Discovery Change Proposal-9
DCP-9: Identifying Version of ESIP Discovery Conformance
- Progress (fill in the dates as the process moves forward)
- Submitted on: 2012-08-21
- Review period: the review period
- Revision: when revisions are being made based on feedback
- Vote: the voting period
- Final review: when final adjustments are being made and final review
- Ratified: when approved.
- Rejected: or when rejected.
- Facilitator: the primary editor to help the DCP move along the process.
As the ESIP Discovery conventions evolve, it becomes necessary for clients to understand what version of the ESIP conventions a particular server is conforming to. This Discovery Change Proposal describes how servers can advertise their conformance with one ESIP Discovery version or another.
In many cases, a client must know what version a discovery server or cast is conforming to. Features may be added (e.g., new elements in the response) or in some cases even rolled back in subsequent versions (e.g, DCP-2). Thus, clients need an easy way to identify which version a given document conforms to, be it:
- Atom response from an OpenSearch query
- Data cast
- OpenSearch Description Document
(1) The ESIP Discovery Version with which a provider complies would be identified by declaring an ESIP namespace within the root element of the document, i.e.: a) the <feed> element for Atom responses b) the <OpenSearchDescription> element for OpenSearch Description documents
(2) The namespace prefix shall by convention be "esipdiscovery".
(3) The namespace URI shall be http://commons.esipfed.org/ns/discovery/<version>/.
(4) The root <feed> element shall also include an explicit assignment of esipdiscovery:version attribute, e.g., esipdiscovery:version="1.2". This inclusion helps applications that are using off-the-shelf XML parsers, many of which resolve, and then drop, the namespaces before returning to the calling program.
(5) Thus, the opening element for an ESIP-compliant atom feed may look like:
<?xml version="1.0" encoding="UTF-8"?> <feed xmlns="http://www.w3.org/2005/Atom" xmlns:opensearch="http://a9.com/-/spec/opensearch/1.1/" xmlns:esipdiscovery="http://commons.esipfed.org/ns/discovery/1.2/" esipdiscovery:version="1.2">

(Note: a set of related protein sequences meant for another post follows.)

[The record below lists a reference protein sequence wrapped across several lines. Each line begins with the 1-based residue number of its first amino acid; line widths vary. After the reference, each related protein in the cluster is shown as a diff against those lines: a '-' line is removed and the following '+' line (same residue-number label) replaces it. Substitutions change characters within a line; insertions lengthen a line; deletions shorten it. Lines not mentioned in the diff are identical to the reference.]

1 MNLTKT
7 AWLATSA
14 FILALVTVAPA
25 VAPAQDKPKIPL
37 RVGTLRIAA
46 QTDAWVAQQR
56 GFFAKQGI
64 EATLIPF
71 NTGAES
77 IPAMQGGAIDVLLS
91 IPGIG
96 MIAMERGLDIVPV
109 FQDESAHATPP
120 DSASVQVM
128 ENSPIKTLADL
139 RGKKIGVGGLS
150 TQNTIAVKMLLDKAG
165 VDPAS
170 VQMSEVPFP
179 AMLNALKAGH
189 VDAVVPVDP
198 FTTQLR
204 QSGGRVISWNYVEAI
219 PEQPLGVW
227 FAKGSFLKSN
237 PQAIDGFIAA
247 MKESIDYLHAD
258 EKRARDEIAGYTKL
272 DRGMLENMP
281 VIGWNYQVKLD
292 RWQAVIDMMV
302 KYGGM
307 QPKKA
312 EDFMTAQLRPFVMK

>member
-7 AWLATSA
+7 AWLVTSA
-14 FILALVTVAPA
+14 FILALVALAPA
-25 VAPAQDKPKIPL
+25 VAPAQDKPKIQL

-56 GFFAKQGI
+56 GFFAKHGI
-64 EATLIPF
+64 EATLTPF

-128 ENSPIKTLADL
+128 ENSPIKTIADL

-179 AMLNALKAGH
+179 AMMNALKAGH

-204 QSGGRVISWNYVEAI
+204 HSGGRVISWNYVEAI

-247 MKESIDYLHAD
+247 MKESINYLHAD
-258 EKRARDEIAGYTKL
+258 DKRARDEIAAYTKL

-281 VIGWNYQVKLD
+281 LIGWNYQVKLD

Likewise, the beginning of an OpenSearch Description Document would look like:
<?xml version="1.0" encoding="UTF-8"?> <OpenSearchDescription xmlns="http://a9.com/-/spec/opensearch/1.1/" xmlns:esipdiscovery="http://commons.esipfed.org/ns/discovery/1.2/" esipdiscovery:version="1.2">
Note that the rather long "esipdiscovery" namespace is used in preference to the simpler "esip" to allow for other ESIP efforts (e.g. semantic web) to carve out their own namespaces within ESIP.
(6) The namespace URI will be dereferencible to the text describing the ESIP discovery conventions for that version.
(7) New versions should be declared within a given DCP, unless discovery change proposers want to lump several together into one version. In this case, a DCP should be authored to declare a version and refer to the other DCP's to be included within that version.
(8) This DCP, together with all DCPs approved up through 31 August 2012, shall constitute Version 1.2 of the ESIP Discovery specification.
Rationale for the Solution
Identifying versions through namespace URIs is a common practice, though the forms the versioning takes varies. The W3C, for example, uses the year in which a particular specification was adopted, e.g., http://www.w3.org/2005/Atom. Dublin core uses a mix of standard major.minor versions (e.g., http://purl.org/dc/elements/1.1/) and year/month/day (http://dublincore.org/documents/2001/10/26/dcmi-namespace/). The progress of ESIP conventions is as yet somewhat informal, making date-based versions unenlightening, so we instead gravitate toward the major.minor formulation.
The namespace prefix of "esipdiscovery" is not strictly necessary to qualify the namespace. However, since a major goal is to make the creation of ESIP discovery clients as easy as possible on the client side, we will use this convention to make it easier to "find" the version in a document, especially in languages that do not have much support for XPATH.